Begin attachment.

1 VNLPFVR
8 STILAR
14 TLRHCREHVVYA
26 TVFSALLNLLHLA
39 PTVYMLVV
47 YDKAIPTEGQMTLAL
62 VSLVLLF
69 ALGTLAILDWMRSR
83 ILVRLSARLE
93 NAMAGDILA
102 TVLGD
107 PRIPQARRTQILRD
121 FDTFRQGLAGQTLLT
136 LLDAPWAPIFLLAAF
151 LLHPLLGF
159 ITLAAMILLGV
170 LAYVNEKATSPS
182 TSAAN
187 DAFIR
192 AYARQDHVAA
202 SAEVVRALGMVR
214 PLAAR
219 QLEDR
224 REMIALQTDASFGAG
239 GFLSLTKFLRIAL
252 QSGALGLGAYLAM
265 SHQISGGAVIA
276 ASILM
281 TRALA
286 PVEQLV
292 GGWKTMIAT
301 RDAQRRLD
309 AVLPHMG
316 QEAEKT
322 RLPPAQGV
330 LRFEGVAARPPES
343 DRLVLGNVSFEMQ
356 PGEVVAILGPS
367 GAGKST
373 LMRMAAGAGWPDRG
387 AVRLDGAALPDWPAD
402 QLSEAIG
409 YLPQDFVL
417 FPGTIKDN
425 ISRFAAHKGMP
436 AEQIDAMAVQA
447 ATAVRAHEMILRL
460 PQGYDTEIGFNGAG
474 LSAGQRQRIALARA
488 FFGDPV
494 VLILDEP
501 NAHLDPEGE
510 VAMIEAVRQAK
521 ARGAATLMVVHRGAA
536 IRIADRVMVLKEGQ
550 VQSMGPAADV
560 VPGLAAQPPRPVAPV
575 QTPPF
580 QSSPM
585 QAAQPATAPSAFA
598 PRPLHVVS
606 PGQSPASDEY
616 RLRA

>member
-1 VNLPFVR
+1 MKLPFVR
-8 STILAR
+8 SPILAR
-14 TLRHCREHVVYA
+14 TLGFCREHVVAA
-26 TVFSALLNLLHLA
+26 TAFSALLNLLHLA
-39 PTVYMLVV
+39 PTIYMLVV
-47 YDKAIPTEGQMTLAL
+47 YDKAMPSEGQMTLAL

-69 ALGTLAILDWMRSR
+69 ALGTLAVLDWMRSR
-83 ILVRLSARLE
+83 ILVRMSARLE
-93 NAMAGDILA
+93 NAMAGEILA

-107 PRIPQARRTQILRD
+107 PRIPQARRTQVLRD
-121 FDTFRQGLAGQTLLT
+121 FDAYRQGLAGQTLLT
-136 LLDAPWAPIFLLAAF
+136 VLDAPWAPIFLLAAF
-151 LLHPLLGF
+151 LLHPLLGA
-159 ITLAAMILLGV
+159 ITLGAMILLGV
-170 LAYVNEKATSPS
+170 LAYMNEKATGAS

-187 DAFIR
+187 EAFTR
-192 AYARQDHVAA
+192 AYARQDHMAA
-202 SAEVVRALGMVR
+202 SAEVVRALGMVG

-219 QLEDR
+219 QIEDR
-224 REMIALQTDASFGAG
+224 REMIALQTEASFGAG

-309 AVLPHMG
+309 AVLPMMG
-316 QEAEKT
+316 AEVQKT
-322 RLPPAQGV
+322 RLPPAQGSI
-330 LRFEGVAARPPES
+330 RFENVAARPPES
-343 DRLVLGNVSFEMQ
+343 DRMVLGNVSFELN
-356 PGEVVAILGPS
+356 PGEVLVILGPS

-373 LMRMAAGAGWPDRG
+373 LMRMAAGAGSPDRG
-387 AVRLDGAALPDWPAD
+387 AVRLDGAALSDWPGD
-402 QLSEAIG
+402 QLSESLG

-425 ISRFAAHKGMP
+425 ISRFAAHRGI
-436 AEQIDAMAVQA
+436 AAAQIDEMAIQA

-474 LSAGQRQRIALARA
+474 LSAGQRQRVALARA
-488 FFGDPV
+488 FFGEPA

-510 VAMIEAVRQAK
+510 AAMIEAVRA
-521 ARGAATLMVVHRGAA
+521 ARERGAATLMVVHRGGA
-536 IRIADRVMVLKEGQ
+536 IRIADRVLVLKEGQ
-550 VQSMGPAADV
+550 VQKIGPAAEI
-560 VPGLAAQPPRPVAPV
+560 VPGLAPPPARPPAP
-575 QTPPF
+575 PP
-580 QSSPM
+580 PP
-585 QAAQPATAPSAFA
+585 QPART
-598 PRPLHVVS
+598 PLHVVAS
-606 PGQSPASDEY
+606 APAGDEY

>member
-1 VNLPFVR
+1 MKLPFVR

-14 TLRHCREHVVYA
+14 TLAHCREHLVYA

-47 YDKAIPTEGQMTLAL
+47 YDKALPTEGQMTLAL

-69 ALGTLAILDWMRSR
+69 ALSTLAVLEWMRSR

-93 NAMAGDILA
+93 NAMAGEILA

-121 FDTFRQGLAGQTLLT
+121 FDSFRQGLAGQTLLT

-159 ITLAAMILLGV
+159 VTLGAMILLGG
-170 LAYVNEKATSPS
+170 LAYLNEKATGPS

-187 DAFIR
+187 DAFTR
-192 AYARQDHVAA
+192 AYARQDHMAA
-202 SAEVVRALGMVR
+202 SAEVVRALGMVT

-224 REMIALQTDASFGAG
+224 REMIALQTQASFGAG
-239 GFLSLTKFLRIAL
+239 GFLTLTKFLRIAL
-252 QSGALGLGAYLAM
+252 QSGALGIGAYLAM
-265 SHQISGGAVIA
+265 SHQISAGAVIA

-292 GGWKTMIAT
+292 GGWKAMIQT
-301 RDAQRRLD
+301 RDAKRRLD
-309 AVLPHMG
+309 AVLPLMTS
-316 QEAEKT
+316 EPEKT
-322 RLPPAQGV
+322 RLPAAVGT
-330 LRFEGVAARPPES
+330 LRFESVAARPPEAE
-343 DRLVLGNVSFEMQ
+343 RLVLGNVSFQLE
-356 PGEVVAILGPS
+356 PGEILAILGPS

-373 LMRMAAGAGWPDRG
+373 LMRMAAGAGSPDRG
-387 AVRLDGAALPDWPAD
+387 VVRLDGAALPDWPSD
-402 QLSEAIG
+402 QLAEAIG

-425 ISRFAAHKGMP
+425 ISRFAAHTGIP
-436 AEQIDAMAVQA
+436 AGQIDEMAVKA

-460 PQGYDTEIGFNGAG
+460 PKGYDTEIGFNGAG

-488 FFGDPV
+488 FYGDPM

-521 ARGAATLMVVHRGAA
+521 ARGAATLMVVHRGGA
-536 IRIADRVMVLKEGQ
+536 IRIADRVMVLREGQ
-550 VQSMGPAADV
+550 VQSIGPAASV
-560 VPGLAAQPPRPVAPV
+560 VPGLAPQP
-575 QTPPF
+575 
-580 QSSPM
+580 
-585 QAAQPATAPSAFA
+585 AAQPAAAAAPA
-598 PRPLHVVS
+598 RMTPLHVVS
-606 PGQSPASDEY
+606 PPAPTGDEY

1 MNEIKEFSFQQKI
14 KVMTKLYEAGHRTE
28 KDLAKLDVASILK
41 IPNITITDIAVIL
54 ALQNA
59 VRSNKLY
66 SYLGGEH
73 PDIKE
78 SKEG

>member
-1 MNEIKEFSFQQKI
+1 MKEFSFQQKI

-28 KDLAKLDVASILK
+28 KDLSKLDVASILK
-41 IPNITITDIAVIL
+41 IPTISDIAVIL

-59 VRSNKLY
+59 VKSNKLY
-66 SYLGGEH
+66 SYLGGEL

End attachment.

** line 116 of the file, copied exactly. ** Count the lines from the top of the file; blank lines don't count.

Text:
+356 PGEVLVILGPS